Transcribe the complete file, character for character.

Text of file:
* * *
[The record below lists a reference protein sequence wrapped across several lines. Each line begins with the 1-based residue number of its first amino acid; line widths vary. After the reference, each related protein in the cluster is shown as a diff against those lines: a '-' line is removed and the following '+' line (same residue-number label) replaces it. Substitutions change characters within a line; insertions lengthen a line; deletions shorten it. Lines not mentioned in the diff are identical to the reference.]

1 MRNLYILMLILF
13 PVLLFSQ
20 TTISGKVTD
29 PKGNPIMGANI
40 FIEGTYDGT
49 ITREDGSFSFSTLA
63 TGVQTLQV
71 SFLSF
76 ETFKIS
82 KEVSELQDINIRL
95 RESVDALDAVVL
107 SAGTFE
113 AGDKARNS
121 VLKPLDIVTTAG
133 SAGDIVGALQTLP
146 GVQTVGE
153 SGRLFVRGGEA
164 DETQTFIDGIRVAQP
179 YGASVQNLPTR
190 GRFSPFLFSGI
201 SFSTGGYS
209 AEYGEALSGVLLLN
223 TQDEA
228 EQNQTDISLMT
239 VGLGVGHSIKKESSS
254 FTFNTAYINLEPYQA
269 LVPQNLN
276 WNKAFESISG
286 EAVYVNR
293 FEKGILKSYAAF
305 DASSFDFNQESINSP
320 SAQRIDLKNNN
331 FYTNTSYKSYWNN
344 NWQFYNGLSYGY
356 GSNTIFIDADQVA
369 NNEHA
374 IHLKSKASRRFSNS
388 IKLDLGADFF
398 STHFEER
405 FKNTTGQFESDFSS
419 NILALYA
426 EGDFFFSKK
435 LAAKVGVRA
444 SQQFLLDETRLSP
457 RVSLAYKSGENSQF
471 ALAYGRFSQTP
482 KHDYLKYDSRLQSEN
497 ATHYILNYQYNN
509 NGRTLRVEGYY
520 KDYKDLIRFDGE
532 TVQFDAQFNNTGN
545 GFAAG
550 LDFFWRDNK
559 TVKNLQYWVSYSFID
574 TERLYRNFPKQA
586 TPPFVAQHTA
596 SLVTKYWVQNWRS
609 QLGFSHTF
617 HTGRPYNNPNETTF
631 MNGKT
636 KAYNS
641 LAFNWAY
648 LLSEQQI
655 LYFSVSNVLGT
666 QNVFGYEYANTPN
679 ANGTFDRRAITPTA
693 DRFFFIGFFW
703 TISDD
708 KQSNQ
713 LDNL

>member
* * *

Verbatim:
[The record below lists a reference protein sequence wrapped across several lines. Each line begins with the 1-based residue number of its first amino acid; line widths vary. After the reference, each related protein in the cluster is shown as a diff against those lines: a '-' line is removed and the following '+' line (same residue-number label) replaces it. Substitutions change characters within a line; insertions lengthen a line; deletions shorten it. Lines not mentioned in the diff are identical to the reference.]

1 MRNLYILMLILF
13 PVLLFSQ
20 TTISGKVTD
29 PKGNPIMGANI
40 FIEGTYDGT
49 ITREDGSFSFSTLA
63 TGVQTLQV
71 SFLSF
76 ETFKIS
82 KEVSELQDINIRL
95 RESVDALDAVVL
107 SAGTFE
113 AGDKARNS
121 VLKPLDIVTTAG
133 SAGDIVGALQTLP
146 GVQTVGE
153 SGRLFVRGGEA
164 DETQTFIDGIRVAQP
179 YGASVQNLPTR
190 GRFSPFLFSGI
201 SFSTGGYS
209 AEYGEALSGVLLLN
223 TQDEA
228 EQNQTDISLMT
239 VGLGVGHSIKKESSS
254 FTFNTAYINLEPYQA
269 LVPQNLN
276 WNKAFESISG
286 EAVYVNR
293 FEKGILKSYAAF
305 DASSFDFNQESINSP
320 SAQRIDLKNNN
331 FYTNTSYKSYWNN
344 NWQFYNGLSYGY
356 GSNTIFIDADQVA
369 NNEHA
374 IHLKSKASRRFSNS
388 IKLDLGADFF
398 STHFEER
405 FKNTTGQFESDFSS
419 NILALYA
426 EGDFFFSKK
435 LAAKVGVRA
444 SQQFLLDETRLSP
457 RVSLAYKSGENSQF
471 ALAYGRFSQTP
482 KHDYLKYDSRLQSEN
497 ATHYILNYQYNN
509 NGRTLRVEGYY
520 KDYKDLIRFDGE
532 TVQFDAQFNNTGN
545 GFAAG
550 LDFFWRDNK
559 TVKNLQYWVSYSFID
574 TERLYRNFPKQA
586 TPPFVAQHTA
596 SLVTKYWVQNWRS
609 QLGFSHTF
617 HTGRPYNNPNETTF
631 MNGKT
636 KAYNS
641 LAFNWAY
648 LLSEQQI
655 LYFSVSNVLGT
666 QNVFGYEYANTPN
679 ANGTFDRRAITPTA
693 DRFFFIGFFW
703 TISDD
708 KQSNQ
713 LDNL

>member